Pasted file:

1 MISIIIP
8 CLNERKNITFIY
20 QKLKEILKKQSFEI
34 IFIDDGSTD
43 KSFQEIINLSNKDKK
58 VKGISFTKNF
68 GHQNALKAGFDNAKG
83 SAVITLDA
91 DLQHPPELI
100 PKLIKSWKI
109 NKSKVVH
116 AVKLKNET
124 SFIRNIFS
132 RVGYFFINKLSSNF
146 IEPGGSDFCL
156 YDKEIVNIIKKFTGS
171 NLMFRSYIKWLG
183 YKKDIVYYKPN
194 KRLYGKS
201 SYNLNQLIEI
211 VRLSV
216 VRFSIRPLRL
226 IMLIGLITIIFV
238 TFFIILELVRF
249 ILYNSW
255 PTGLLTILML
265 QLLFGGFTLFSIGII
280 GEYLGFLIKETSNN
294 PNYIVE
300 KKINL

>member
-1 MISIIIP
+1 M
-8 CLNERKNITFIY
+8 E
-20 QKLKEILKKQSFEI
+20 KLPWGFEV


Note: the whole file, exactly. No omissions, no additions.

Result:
1 MISIIIP
8 CLNERKNITFIY
20 QKLKEILKKQSFEI
34 IFIDDGSTD
43 KSFQEIINLSNKDKK
58 VKGISFTKNF
68 GHQNALKAGFDNAKG
83 SAVITLDA
91 DLQHPPELI
100 PKLIKSWKI
109 NKSKVVH
116 AVKLKNET
124 SFIRNIFS
132 RVGYFFINKLSSNF
146 IEPGGSDFCL
156 YDKEIVNIIKKFTGS
171 NLMFRSYIKWLG
183 YKKDIVYYKPN
194 KRLYGKS
201 SYNLNQLIEI
211 VRLSV
216 VRFSIRPLRL
226 IMLIGLITIIFV
238 TFFIILELVRF
249 ILYNSW
255 PTGLLTILML
265 QLLFGGFTLFSIGII
280 GEYLGFLIKETSNN
294 PNYIVE
300 KKINL

>member
-1 MISIIIP
+1 M
-8 CLNERKNITFIY
+8 E
-20 QKLKEILKKQSFEI
+20 KLPWGFEV